Two years ago, my mother and I went to Madrid, Spain. Once there, I was tempted to try paella, but the presence of seafood prevented me from doing so. You see, the only types of unfried seafood I like are very small shrimp (like in fried rice), baked salmon, and tuna fish in a can. The only types of fried seafood I like are fish (like in fish and chips) and shrimp. That’s it. I don’t like crab, lobster, mussels, crawfish, or anything else that resembles how it looked when it was alive haha. I don’t like slimy food either, so yeah, I had to stay away from the paella. I did, however, try to taste just the rice portion of the paella one day, but I had to quickly wash out my palate (not “palette!”) because I could still taste the seafood or clam juice in the rice. From that day on, I had decided that the only way I would be able to have paella would be to make it myself, but at that time of my life, I wasn’t a cook at all. So, I just gave up on that dream until a few days ago!
After corresponding with Sarah Jay (read how she started the company!), the founder of Paella Pans, which is a small, family-run business, I received a pan imported from Valencia, Spain in only a matter of days.
I found a recipe for Chicken Paella on her website and examined it anxiously every day as I waited for the pan. I almost had it memorized. My yellow-cake friend, Lydia, was with me when the pan arrived, and we were both impressed with how the pan looked and how big it was. I was beyond excited to try it out and felt like the luckiest person in the world.
A couple of days later, I made the yummiest paella I had ever had (out of two paellas total haha!). Lydia said that it looked incredible, and my neighbor said it looked like the real thing even without the big prawns and mussels, and they both used to live in Spain.
The pan from various angles: I stuck the tag back on this pan so you could see from whence (hehe) this pan came.
The bottom of the pan and its handle: look at the bubbles or dimples at the bottom of the pan; they are there to promote even heating.
As an instructor of college-level Spanish, it is refreshing to see how her excitement for the Spanish language and culture encouraged her to start a business for importing paella-related products directly. Now, that’s what I call ambition and drive. I hope some of my students get that excited about learning Spanish and various cultures different from their own.
Anyway, back to the paella. Because I wanted to make this paella asap, I did not get to try out the ingredients on the Paella Pans website, but I did use similar products.
For instance, I used bomba rice that I obtained from Williams-Sonoma…
That’s the most classiest-looking rice container I’ve ever seen.
I also used Spanish chorizo…
…pimentón dulce (purchased in bulk for only .39 cents!), and saffron.
You can see the packaging of the chorizo in the top right corner.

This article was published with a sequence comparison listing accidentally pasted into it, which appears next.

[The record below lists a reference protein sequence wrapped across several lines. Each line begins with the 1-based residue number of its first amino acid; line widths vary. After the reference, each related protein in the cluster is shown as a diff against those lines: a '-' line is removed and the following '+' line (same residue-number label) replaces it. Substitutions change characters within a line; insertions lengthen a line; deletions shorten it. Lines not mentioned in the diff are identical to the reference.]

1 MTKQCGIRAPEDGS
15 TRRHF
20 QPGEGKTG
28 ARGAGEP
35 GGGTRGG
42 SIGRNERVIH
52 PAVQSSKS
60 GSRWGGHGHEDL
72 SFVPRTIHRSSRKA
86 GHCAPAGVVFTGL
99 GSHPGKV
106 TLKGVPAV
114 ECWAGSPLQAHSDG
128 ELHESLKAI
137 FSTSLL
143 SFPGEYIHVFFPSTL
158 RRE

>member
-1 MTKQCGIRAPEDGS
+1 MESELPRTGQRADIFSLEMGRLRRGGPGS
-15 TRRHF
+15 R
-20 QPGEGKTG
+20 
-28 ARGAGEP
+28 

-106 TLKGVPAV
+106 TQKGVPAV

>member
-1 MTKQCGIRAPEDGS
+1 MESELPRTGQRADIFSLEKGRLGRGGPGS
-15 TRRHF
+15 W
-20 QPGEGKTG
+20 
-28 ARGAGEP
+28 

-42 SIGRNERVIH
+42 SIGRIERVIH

The chicken as pictured was not fully done, so I had to cook that some more when I returned home from my friend’s house (I don’t have a photo of that because it was devoured quickly by my neighbor and me for dinner). Lydia, her husband, and I gobbled up the shrimp and chorizo, though, while pushing the lemon slices aside haha.
As Sarah writes in the recipe, don’t pull out any plates for this dish; eat the paella directly from the pan itself. YUM! I want to make this again very soon.
After some serious damage, I still had plenty of leftovers. I still need to work on making the socarrat or the crusty, crispy layer formed under the rice, but look at that garlic!
I made only two additions to this recipe – the chorizo and shrimp. I cooked the deveined and peeled shrimp in a separate pan, but you could cook up all the meats together since the pan is so large or one at a time and then place them in a separate plate to rest. Don’t cook the shrimp up too much because it will go back in the pan along with the rice later on. Just cook them until they turn a slight peach-looking color. Make sure the chicken is cooked pretty well, though. I had to cook the chicken for about 30 minutes, and that still wasn’t long enough, so cook it longer than that. The chorizo is already dried and cured, so you don’t need to cook it for very long. For the full recipe, go to the site.
For your entertainment, I have some process photos below and a special announcement you don’t want to miss!!
PAELLA IN THE MAKING:
Boil chicken broth; toast and crush saffron, and add to boiled broth.
Cook the peppers and garlic; cook the meats and veggies and set them aside; peel the covered, hot bell peppers
Make the compote comprised of grated tomatoes and onions.
Add the Spanish or short/medium-grained rice before adding the broth and the rest of the ingredients that have been set aside while keeping the whole garlic in the middle of the pan.
Okay, now for the exciting news! Paella Pans has graciously allowed me to sponsor a giveaway for one of their 14″ carbon steel pans – just like the one I now have – to one of you all!!
MINIMUM QUALIFICATION: Because this is a small company, this giveaway is open to residents of the contiguous United States only.
TO ENTER THE PAELLA PAN GIVEAWAY: All you have to do is go to their site and tell me what you would like to either make or buy there if you could.
DEADLINE: Monday, July 5th, 2010. ¡BUENA SUERTE! GOOD LUCK!